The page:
Adding a picture to the testimonial makes it more trustworthy.
2. Solve a burning problem (like Listrak)
(Source: Really Good Emails)
“Do you struggle to monetize your Facebook, Instagram, Twitter, YouTube or Google advertising efforts?”
“Do you spend too much time managing data files across different platforms?”
Question – Why do people:
- Buy things
- Subscribe to emails
- Read content
- Attend events
Answer – they want to fix their problems.
This webinar invitation email asks questions to pinpoint customer problems. Then, in detail, it shows how the event will solve them.
(Bonus: You get to see the instructors who are going to help you, which adds credibility)
3. Make your benefits too good to ignore (like Sumo)
“Want a 50% boost in your eCommerce revenue?”
Who would say ‘No’ to that much money?
This Sumo email headline and copy give an obvious value proposition: two strategies to get you to a 50% boost in revenue. What you get from the event is crystal clear.
Why is this copy so impactful? Numbers. They grab attention and add credibility.
4. Create urgency to convince non-openers (like Circles Co.)
People love to save money and hate to miss out on opportunities to save money. Warning of a price increase might just be enough to light a fire under people who didn’t take advantage of the first invitation email.
The psychology behind this is called the loss aversion. People want to avoid losing things (and you can use that).
If you make your customer feel like they are going to lose something by not acting, that’s loss aversion. When you dangle the idea of an offer slipping away, people are more likely to act in a hurry. In this case, what you can’t afford to lose is the lower ticket price.
5. Talk to people, not at people (like Apple)
I’m going to call out two specific words in this email. Can you guess what they are?
You and your. Here’s why those words matter.
“You” is the most powerful word in the English language. People care about themselves the most.
Brian Clarke, the founder of Copyblogger, talks about the power of “you” in this post. The word “you” makes your writing personal. It puts the focus where it should be (on the customer). Like he said, ultimately you care about yourself most.
6. Make your follow-up interactive (like Marketing United)
This email hits 3 really important parts of an event follow-up email:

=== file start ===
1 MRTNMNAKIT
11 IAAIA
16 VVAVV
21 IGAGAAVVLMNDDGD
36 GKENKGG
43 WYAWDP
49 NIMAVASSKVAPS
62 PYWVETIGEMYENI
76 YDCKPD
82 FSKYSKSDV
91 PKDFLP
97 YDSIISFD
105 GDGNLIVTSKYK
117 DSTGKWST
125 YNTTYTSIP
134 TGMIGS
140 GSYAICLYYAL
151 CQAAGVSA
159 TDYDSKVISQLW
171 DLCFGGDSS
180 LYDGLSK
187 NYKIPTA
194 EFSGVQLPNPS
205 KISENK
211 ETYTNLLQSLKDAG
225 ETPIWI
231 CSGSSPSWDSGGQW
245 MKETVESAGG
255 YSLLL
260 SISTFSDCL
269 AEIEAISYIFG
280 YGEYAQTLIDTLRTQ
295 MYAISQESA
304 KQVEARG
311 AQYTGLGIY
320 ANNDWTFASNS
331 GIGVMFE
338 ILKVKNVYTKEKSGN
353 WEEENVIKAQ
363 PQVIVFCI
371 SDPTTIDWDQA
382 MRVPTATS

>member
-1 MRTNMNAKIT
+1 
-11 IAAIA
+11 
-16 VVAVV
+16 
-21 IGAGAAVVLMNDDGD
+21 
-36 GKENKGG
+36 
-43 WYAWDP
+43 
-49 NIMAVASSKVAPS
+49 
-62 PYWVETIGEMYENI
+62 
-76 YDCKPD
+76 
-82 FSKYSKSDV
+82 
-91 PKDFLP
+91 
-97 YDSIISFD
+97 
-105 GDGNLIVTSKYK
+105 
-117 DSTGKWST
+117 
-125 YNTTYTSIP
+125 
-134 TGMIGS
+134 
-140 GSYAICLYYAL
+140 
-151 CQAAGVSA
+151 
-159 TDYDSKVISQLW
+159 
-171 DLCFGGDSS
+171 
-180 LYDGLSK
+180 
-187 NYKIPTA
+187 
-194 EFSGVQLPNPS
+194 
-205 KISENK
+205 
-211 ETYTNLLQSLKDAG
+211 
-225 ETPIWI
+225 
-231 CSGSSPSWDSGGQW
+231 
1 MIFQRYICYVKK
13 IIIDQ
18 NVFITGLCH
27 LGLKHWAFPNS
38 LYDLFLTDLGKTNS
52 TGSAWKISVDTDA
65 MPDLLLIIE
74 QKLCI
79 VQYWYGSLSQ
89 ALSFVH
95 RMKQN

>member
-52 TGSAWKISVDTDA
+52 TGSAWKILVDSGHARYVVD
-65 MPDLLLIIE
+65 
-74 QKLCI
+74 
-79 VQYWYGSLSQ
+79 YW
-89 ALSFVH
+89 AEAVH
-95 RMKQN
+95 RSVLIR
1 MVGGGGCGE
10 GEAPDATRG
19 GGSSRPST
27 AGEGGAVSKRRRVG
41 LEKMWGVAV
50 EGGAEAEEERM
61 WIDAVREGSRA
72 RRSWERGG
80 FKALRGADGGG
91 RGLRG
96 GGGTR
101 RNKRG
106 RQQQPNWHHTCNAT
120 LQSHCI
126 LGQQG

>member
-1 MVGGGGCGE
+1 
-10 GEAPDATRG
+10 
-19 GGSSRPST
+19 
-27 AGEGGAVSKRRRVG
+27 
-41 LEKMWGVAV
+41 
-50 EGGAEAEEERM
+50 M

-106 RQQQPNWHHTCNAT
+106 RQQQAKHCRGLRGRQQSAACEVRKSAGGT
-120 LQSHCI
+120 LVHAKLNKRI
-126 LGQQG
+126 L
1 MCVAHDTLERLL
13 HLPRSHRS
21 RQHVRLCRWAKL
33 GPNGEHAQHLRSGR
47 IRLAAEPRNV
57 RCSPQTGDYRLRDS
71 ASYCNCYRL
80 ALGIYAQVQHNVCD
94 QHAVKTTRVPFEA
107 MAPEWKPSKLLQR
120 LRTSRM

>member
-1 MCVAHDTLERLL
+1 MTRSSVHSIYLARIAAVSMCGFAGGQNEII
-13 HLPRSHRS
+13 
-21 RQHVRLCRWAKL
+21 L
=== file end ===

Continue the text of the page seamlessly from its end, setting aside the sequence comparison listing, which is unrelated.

- Thank you
- Feedback request
First, you can never go wrong with a thank-you. They came to your event, and it’s not easy to get people to do that – thank the ones who do and you’ll probably see some repeat attendees at your next one.
Second, get feedback. If you don’t, how do you know if people liked your event? How will you make it better?.
80% of reviews come from follow-up emails asking shoppers to review their purchases.
Finally, the recap. Depending on the kind of event you host (webinar vs. in-person or sit-down vs. networking), people might not be able to take notes.
So remind them. This email does that with video.
Did you know that video email marketing boosts conversions? Click-through rates increase by 200 to 300 percent.
Real quick! 3 tips to create event email copy that won’t leave people scratching their heads
How would you respond to an event email like this?
It’s a little wordy, don’t you think…?
I don’t know about you, but I’m not going based on that email.
What’s wrong with this event email copy?
(“Everything” doesn’t count as an answer).
- You don’t know who sent it
- What kind of event is this even?
- It doesn’t tell you how to attend (time, place, where you at?)
- It doesn’t even ask you to come – “if you want” isn’t an invitation
- There are no images or visual content
- You have no idea why attending is worth it. Who do you meet? What do you learn?
Like any other email, you need to make it worth the time to read. A documentary about the color gray is more interesting than this email.
Fear not, your event will have all the attendees you desire – if you follow 3 easy-as-pie tips to make your event email copy great.
- Make it personal
- Crush that subject line
- Give relevant info
A personalized email message increases transaction rates up to six times more than a generic message.
The subject line is your first impression. The goal of the subject line is to make people open the email – and the best way to do that is to make them curious.